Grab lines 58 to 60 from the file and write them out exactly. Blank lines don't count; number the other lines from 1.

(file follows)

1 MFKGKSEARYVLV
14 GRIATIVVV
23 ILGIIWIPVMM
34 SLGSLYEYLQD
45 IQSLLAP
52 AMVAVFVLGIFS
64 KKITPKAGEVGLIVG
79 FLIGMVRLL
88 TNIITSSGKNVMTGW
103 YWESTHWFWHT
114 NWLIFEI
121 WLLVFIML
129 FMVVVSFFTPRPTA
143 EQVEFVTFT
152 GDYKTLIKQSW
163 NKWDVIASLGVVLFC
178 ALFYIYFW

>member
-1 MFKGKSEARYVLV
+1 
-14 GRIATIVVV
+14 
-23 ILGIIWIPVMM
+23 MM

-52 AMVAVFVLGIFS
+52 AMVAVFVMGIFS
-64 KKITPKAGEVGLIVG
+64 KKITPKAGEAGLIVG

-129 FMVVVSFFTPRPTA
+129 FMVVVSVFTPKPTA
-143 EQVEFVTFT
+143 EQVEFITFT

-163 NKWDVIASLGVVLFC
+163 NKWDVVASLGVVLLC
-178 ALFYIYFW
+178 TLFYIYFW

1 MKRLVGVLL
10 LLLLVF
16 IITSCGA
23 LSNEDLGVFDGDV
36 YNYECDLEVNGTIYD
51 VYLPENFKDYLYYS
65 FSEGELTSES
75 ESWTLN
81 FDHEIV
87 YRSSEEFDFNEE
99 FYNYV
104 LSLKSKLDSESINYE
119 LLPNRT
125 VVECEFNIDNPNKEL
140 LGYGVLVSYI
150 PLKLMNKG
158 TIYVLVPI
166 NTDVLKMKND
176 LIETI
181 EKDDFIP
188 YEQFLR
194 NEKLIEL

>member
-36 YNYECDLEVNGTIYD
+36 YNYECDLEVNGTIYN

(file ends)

194 NEKLIEL

>member
-36 YNYECDLEVNGTIYD